At the same time, Democrats are also finding ways to benefit from the cleavages Trump is driving by finding just enough of these more educated white votes to offset Trump’s electrification of his parts of the country. So one can see Democrats potentially winning in Wisconsin or Arizona because of these dynamics, despite his overwhelming advantage among non-college whites.

If a clear majority of college-educated whites and an overwhelming majority of young voters want to see Trump removed, acquittal after a sham trial could conceivably work against Trump and Republicans even in swing states, if it helps keep the anti-Trump backlash running strong through November.

Update: I’ve edited the post slightly for accuracy.

President Trump's impeachment defense could create a dangerous precedent, says constitutional law professor Jonathan Turley. (Video: The Washington Post, Photo: Jacquelyn Martin/AP/The Washington Post)

Read more:

Jennifer Rubin: How are Senate Republicans supposed to defend their impeachment vote?

Jonathan Turley: Where the Trump defense goes too far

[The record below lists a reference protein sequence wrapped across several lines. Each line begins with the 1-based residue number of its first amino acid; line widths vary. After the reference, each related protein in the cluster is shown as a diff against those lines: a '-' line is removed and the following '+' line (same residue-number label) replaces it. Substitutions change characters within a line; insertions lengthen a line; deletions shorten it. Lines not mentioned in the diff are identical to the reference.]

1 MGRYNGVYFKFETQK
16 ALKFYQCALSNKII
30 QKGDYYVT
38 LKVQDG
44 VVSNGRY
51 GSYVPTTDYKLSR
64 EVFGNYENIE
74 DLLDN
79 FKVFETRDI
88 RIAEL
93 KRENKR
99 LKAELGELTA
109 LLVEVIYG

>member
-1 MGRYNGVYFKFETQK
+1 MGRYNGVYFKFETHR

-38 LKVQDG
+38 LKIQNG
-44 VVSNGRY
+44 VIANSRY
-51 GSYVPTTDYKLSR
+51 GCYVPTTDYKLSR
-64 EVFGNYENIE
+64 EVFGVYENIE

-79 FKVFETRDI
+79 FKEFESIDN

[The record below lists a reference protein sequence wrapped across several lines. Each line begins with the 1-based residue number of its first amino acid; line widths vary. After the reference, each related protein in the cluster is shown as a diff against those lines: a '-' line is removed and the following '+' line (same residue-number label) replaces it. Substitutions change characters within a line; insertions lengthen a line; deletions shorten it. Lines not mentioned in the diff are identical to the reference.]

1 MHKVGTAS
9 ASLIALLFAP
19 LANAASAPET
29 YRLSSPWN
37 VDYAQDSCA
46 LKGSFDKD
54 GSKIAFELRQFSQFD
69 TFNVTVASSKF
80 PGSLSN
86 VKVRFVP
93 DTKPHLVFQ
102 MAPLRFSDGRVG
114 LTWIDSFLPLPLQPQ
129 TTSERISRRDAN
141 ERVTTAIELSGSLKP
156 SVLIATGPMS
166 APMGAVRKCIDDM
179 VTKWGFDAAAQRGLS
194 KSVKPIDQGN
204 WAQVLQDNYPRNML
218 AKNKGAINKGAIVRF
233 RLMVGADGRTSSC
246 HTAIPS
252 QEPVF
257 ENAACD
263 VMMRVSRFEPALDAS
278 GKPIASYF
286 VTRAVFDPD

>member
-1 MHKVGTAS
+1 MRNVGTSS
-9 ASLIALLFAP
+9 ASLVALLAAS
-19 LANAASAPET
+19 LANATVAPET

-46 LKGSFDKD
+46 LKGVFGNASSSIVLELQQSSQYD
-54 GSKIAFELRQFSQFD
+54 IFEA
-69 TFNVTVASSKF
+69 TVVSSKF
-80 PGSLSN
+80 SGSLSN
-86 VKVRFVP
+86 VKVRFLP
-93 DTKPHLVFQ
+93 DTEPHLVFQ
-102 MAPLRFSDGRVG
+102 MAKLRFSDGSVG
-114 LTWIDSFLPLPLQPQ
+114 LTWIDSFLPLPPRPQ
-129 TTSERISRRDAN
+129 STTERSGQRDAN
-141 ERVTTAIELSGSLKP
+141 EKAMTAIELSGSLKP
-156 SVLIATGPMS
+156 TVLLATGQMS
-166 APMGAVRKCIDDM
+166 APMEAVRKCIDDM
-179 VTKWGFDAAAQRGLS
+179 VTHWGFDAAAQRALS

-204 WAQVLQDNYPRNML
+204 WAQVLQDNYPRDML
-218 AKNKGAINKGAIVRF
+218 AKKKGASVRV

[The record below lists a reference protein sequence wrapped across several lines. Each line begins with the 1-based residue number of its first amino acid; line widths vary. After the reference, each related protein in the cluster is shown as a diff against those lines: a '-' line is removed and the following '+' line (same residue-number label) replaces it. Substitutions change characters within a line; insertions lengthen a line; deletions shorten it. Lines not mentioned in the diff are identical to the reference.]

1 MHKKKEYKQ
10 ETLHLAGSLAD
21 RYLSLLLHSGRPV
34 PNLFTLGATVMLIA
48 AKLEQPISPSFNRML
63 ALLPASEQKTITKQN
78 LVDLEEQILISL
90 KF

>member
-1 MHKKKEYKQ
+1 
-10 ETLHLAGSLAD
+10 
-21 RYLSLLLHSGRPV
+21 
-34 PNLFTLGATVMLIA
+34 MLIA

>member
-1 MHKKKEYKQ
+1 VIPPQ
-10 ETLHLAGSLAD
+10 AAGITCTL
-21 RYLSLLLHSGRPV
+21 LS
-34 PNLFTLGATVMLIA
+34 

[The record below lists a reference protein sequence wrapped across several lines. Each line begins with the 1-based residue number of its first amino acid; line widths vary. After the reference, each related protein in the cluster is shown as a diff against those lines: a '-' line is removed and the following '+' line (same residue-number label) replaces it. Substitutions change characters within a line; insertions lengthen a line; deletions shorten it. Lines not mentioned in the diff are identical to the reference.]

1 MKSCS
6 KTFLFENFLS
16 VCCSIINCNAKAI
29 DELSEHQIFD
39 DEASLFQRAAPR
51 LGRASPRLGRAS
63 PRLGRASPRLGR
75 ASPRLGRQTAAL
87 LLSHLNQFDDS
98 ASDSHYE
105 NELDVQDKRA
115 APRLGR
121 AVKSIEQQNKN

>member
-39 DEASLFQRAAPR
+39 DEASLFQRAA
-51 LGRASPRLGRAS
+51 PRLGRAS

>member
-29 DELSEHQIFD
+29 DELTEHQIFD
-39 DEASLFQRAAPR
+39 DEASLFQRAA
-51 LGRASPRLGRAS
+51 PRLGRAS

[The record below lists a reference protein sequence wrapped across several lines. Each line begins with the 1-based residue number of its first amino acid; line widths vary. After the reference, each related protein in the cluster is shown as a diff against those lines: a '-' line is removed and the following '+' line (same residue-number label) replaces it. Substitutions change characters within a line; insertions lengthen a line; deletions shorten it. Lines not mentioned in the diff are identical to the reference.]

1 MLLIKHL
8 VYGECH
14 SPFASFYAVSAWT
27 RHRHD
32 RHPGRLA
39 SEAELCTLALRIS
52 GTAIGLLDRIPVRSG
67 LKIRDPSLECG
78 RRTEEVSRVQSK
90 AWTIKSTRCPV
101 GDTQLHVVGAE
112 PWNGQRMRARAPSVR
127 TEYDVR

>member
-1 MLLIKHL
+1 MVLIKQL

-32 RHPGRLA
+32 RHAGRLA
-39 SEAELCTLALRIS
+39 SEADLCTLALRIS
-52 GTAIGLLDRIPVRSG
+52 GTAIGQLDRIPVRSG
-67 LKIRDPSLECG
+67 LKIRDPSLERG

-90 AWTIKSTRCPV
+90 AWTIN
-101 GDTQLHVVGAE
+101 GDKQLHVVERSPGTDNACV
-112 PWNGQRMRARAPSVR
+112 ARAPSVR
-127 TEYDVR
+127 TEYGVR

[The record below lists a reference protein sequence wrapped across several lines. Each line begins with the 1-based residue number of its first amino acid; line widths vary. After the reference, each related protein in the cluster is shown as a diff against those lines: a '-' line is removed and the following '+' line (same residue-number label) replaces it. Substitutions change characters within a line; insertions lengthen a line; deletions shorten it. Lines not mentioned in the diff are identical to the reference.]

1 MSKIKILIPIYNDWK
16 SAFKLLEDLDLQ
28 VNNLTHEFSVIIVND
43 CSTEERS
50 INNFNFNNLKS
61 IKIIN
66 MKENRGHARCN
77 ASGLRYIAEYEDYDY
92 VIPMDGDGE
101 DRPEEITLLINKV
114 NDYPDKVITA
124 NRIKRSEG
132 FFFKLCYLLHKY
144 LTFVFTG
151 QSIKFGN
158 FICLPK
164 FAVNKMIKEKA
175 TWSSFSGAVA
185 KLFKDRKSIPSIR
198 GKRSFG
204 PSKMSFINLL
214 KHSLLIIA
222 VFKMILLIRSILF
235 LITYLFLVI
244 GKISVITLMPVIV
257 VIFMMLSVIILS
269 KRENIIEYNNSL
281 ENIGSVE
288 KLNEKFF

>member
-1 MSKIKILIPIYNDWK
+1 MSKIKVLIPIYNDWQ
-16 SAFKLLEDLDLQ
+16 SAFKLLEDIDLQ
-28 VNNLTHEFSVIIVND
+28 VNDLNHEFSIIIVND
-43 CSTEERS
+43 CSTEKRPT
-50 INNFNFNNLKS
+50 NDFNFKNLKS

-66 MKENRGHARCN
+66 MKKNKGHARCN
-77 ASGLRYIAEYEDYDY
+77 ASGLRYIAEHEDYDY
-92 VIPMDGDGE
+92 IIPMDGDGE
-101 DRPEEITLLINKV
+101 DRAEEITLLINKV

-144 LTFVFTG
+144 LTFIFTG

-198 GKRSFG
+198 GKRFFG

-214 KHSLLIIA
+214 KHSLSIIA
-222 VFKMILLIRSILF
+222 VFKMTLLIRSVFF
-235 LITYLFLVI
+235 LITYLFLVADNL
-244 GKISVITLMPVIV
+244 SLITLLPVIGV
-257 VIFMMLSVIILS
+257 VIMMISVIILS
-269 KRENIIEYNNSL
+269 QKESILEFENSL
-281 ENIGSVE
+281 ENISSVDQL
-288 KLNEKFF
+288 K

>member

The Post’s View: Trump’s impeachment defense is designed to destroy guardrails on presidential power

Marc A. Thiessen: Democrats are hoping John Bolton will bring down Trump. Good luck with that.

Henry Olsen: And so begins an impeachment trial that will change no one’s mind

The latest commentary on the Trump impeachment

Looking for more Trump impeachment coverage following the president’s acquittal?

See Dana Milbank’s Impeachment Diary: Find all the entries in our columnist’s feature.

Get the latest: See complete Opinions coverage from columnists, editorial cartoonists and the Editorial Board.

Read the most recent take from the Editorial Board: It’s not over. Congress must continue to hold Trump accountable.

The House impeachment managers weigh in in an op-ed: Trump won’t be vindicated. The Senate won’t be, either.